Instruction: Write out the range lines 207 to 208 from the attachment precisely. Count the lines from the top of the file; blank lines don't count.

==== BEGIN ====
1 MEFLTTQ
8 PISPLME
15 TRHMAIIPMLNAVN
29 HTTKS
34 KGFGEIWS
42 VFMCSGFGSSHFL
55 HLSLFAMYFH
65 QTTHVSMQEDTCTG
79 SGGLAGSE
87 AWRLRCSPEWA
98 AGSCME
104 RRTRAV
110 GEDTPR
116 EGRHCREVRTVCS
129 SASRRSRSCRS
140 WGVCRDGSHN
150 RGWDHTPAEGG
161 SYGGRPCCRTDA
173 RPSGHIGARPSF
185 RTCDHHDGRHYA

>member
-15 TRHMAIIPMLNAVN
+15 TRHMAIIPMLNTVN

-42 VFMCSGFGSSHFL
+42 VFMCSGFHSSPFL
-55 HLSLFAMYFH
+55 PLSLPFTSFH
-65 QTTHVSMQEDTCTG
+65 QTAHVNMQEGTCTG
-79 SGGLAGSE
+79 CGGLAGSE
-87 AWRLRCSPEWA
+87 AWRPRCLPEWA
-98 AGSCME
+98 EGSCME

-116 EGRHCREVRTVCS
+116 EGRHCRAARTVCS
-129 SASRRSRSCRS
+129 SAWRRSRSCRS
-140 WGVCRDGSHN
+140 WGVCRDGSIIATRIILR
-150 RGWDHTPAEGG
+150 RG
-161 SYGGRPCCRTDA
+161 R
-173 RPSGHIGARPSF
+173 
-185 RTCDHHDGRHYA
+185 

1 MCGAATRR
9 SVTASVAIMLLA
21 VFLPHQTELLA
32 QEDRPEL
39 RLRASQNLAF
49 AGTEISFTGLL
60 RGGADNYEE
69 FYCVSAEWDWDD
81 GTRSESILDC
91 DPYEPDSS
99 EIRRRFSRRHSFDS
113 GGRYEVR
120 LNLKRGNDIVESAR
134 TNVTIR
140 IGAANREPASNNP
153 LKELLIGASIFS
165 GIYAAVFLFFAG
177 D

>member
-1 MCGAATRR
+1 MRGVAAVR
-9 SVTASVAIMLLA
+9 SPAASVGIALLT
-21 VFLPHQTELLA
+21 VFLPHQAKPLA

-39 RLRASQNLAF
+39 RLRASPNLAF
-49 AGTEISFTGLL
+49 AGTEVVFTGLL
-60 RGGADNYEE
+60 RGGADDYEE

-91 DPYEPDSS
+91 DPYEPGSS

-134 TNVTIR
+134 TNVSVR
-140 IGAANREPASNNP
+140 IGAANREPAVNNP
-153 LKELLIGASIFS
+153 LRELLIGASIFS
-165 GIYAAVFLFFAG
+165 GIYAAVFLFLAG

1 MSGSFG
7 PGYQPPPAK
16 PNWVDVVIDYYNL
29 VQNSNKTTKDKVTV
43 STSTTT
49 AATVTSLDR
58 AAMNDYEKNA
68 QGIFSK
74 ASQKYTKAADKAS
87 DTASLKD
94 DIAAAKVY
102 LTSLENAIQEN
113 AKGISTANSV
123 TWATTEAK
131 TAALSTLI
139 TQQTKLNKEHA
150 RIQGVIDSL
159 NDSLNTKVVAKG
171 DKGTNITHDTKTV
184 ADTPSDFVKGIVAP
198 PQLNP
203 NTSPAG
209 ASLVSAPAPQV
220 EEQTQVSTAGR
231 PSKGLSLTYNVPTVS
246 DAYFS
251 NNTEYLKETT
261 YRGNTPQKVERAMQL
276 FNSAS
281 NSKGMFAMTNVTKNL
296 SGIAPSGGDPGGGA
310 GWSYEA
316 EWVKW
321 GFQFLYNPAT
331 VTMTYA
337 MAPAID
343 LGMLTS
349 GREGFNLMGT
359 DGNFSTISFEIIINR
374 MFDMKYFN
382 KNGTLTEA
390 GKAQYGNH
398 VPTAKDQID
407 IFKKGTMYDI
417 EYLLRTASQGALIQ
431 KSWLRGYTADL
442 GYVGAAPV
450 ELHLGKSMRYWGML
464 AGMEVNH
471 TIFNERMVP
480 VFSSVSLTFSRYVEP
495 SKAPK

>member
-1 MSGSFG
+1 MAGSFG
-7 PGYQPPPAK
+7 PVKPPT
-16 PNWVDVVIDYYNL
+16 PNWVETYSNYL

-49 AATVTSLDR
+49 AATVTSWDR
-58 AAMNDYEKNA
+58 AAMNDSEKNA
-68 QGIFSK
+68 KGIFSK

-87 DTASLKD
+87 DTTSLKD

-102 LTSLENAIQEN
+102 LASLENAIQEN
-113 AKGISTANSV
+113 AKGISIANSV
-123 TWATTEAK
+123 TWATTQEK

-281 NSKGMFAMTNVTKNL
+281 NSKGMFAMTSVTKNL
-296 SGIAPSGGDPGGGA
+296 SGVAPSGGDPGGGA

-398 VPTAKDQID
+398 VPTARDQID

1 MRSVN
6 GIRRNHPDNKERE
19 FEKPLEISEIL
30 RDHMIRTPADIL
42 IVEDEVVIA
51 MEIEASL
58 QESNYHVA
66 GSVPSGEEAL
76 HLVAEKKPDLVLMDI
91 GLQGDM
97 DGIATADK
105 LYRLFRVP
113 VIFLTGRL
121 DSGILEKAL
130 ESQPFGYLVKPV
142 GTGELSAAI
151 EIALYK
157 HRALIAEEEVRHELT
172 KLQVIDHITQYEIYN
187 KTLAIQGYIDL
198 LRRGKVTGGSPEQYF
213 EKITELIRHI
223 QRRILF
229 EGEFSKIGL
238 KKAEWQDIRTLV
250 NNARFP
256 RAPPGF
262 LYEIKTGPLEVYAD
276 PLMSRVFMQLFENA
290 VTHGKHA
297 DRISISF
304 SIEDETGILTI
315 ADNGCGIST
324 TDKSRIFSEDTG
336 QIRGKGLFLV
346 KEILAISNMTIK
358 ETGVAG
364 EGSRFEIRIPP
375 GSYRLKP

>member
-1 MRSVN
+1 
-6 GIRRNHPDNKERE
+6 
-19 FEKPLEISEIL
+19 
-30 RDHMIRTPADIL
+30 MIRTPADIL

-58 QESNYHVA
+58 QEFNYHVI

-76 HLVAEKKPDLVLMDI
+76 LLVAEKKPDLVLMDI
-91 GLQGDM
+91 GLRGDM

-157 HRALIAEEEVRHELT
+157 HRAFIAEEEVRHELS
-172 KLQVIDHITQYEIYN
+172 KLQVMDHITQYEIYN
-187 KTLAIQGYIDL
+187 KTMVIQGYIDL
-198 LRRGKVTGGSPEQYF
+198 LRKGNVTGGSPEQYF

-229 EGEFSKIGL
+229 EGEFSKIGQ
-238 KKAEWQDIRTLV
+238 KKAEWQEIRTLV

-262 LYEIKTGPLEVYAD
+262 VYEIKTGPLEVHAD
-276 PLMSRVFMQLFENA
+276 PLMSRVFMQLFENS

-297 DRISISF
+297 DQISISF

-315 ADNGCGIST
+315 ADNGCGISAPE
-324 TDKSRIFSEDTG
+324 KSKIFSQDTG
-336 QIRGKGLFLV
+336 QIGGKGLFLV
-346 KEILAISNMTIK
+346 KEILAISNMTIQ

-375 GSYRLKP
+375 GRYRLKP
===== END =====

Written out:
364 EGSRFEIRIPP
375 GSYRLKP